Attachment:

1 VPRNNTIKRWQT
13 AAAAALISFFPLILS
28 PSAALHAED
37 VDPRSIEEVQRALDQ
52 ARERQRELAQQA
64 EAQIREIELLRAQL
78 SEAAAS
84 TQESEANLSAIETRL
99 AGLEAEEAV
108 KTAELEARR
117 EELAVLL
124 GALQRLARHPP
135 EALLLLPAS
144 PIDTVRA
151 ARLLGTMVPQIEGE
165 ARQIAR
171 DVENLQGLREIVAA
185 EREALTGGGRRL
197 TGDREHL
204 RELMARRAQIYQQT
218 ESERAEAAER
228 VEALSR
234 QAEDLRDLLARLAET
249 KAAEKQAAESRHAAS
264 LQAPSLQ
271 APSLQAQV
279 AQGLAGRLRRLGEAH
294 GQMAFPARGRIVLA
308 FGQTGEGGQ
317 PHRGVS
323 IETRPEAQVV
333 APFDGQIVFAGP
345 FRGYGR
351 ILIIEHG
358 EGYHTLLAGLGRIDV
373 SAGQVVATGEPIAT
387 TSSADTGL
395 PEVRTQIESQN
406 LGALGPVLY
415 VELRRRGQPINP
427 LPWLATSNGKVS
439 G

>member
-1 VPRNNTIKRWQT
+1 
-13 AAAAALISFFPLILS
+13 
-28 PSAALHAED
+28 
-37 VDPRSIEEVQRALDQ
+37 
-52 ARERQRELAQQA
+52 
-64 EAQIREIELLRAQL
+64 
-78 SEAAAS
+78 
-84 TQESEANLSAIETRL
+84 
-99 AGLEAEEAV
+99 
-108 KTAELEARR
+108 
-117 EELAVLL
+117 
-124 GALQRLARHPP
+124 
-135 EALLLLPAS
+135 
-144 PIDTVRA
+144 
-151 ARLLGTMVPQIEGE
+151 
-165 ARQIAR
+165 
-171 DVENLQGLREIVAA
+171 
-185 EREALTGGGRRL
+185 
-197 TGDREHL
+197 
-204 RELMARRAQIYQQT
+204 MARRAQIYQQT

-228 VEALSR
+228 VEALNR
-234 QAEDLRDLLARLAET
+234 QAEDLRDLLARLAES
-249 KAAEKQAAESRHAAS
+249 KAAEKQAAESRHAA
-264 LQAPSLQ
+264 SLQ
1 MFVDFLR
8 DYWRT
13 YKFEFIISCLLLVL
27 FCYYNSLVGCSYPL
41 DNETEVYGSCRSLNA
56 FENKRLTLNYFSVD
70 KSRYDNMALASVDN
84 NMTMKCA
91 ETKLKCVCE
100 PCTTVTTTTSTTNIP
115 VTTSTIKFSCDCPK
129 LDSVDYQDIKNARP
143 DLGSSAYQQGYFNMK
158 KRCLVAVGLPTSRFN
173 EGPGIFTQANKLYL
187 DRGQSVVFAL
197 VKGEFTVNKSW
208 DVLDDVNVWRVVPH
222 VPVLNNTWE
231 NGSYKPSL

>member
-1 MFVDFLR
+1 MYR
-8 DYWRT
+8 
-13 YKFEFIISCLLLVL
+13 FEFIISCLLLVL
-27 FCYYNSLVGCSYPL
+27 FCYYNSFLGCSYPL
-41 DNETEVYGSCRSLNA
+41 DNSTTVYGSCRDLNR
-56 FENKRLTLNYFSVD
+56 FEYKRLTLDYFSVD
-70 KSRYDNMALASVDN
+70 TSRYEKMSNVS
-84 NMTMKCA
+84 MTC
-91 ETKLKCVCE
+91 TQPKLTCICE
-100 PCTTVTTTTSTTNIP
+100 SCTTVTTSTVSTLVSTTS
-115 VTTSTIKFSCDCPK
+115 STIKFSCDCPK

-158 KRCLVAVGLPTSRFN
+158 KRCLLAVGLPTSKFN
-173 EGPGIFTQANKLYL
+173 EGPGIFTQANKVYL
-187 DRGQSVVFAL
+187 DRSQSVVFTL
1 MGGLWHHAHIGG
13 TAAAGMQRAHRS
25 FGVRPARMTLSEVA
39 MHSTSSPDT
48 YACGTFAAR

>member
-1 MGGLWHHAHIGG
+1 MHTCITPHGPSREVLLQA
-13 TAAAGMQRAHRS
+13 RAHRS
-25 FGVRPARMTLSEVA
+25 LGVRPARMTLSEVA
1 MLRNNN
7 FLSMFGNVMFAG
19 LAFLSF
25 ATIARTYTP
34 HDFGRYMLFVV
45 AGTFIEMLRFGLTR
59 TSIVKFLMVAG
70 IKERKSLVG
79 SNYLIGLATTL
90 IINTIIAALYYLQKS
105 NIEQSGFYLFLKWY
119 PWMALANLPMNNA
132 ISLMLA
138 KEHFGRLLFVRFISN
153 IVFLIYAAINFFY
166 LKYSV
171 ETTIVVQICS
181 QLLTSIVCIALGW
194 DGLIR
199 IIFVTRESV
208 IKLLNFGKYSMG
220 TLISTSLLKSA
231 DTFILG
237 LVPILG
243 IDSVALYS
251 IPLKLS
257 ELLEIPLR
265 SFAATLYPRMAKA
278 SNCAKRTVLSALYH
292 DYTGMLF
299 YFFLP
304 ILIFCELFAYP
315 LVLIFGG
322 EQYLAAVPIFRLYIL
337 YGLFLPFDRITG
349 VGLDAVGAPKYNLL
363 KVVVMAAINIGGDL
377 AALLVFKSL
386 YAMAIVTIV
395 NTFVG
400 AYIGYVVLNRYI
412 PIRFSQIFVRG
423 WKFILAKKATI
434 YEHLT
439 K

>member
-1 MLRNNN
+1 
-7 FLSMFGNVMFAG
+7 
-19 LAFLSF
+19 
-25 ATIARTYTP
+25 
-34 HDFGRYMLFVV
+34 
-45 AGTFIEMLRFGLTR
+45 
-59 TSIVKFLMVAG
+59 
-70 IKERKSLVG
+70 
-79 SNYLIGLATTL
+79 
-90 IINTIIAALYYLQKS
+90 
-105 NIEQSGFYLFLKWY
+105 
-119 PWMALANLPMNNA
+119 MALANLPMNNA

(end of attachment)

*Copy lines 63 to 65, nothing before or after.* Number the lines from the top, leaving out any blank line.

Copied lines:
+108 
-117 EELAVLL
+117 